" who stated that in the month of August, 1841, 264 inches of rain fell, or twenty-two feet...Dr Thompson and I also recorded thirty inches in one day and night, and during the seven months of our stay, upwards of 500 inches fell, so that the total annual fall perhaps greatly exceeded [the] 600 inches, or fifty feet, which had been registered in succeeding years."

Somehow a few wet English days in December seem quite light in comparison! Happy Christmas and New Year.

Saturday, 15 December 2012

The giant carrots of Beypazarı

The wonders of Turkey…When I was in Istanbul in October I was introduced to a mention of the carrot town of Beypazarı in central Turkey, by Mary Isin who is an authority on Turkish heritage vegetables.

Beypazarı is the carrot capital of Turkey – probably the carrot capital of the world. Over half the country’s carrots are grown in the area. They hold an annual carrot and stew festival here and have many and ingenious culinary uses for carrots, including carrot ice-cream and carrot-flavoured Turkish delight.

Here’s a roundabout in the town proudly sporting Beypazarı’s iconic vegetable:


Nowadays the farmers tend to grow Dutch carrots, but what caught my attention were rumours of the almost extinct giant carrot – the historical mega-carrot – once grown in the area. Mary went to investigate and to acquire some seeds – and sent me this picture of the mighty vegetable. These are, apparently, quite average specimens – they can grow to over a metre in length…

Mary is also a historian of Turkish and Ottoman food who has just written the definitive book on the history of Turkey's love of puddings: Sherbet and spice : the Complete Story of Turkish Sweets and Desserts – part recipe book, part cultural history of a deep tradition that could produce, and I quote, ‘One hundred sculpted sugar lions, baklava the size of cartwheels a thousand layers thick, halva made in memory of the dead, rose jam in a hundred pots of Dresden china, violet sherbet for the sultan and parrots addicted to sugar…the stories behind Turkey's huge variety of sweets and puddings, valued not only for their taste but as symbols of happiness, good fortune and goodwill, are as fascinating as their flavour.’ Cultural and gastronomic history from the land of the giant carrot!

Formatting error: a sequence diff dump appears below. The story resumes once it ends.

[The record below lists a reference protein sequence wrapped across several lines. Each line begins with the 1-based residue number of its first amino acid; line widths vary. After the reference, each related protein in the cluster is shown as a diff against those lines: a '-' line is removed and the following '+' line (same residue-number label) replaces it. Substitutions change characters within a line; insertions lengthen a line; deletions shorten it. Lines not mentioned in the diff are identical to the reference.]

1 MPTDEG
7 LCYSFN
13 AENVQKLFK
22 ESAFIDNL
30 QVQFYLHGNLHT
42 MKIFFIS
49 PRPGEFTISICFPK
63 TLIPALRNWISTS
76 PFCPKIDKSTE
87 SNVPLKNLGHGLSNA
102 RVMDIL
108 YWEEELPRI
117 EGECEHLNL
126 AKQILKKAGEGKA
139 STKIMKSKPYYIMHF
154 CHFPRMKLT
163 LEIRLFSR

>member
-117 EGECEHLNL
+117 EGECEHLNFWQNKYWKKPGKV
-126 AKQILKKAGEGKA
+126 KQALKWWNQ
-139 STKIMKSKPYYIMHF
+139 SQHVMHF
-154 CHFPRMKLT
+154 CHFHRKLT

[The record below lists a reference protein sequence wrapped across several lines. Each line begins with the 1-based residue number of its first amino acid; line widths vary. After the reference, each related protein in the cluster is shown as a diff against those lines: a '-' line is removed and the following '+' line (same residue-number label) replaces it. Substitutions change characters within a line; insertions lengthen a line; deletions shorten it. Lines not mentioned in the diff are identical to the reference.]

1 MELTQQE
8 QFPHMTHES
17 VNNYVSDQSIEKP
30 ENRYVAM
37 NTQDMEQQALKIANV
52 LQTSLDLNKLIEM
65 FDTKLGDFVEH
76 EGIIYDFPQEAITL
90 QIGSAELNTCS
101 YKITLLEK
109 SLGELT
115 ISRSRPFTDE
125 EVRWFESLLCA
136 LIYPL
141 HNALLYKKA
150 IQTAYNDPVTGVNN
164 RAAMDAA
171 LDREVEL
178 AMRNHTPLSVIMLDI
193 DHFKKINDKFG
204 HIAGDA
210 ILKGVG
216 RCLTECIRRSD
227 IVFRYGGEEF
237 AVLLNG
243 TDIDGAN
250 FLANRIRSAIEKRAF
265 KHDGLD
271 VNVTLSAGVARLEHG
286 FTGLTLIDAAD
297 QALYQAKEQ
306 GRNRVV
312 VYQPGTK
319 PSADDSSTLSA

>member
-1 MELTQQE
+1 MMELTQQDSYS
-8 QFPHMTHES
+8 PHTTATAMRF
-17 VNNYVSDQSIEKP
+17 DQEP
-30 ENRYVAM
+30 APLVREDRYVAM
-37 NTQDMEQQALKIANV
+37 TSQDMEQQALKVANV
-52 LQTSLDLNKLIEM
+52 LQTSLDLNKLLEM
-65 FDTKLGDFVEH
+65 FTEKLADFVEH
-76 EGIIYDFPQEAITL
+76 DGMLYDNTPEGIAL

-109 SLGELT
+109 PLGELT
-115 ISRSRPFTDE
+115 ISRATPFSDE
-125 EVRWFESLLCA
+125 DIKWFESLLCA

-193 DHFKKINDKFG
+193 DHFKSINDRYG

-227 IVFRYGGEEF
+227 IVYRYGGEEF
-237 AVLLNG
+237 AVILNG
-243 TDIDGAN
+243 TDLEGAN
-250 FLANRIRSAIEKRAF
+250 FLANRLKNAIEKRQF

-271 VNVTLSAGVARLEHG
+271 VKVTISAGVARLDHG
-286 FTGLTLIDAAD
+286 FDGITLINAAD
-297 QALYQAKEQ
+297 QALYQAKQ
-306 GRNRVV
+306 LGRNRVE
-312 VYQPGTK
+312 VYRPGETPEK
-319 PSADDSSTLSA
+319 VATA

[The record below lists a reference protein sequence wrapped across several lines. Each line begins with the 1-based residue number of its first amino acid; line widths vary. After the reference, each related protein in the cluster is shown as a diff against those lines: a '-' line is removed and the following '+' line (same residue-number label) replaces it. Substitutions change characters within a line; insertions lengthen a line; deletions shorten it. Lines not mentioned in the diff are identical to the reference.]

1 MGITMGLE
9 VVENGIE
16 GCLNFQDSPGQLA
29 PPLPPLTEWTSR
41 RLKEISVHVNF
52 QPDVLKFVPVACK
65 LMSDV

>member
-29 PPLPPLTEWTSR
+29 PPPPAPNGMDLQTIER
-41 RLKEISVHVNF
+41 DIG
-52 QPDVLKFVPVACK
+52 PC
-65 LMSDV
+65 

On the cover, the float of the guild of sugar merchants is being pulled along in one of the flamboyant Ottoman processions in Istanbul, sugar piled high on the shelves, and in the cage the sugar-loving parrot which, Mary tells me, was the guild's symbol.

Saturday, 8 December 2012

How to catch a leopard

Looking back through some photographs I took in Lisbon during the spring I was charmed and delighted to remember my visit to the National Museum of Azulejos. Azulejos – from the Arabic for ‘small stones’ – are the decorative tiles that are a distinctive feature of Portuguese art and architecture, visible everywhere - in churches, on the facades of buildings, cafes and public spaces – a rich tradition that stretches back to Moorish times. You find ceramic pictures everywhere in Portugal. They can be pious, historical, abstract, surreal - or just funny. This simple icon protected an alleyway in the old quarter of Alfama (above right), whilst a shop was adorned by an inquisitive monkey:
Historical personages were popular in the National Museum. Here's Catherine of Braganza, married to King Charles II of England (looking rather saucy), a curious armless Napoleon,

and, a more modern take, a version of a famous sketch of Portugal's great poet, Fernando Pessoa, beadily reading the paper:

A seventeenth century fantasy depiction of a leopard hunt particularly caught my fancy - animals and themes from Portugal's colonial adventures seem to have provided rich subject matter for the tile artists. The hunters set out in pursuit of some rather portly leopards, who look as though they've spent too long eating pastries in Lisbon's cafes. The hunters are armed with nets and traps to snare their prey:

But their most cunning device is the mirror trap. The leopard approaches the trap, sees a rival leopard in the mirror, and presumably maddened with rage, springs into the trap to attack - the lid is snapped shut and the leopard is taken!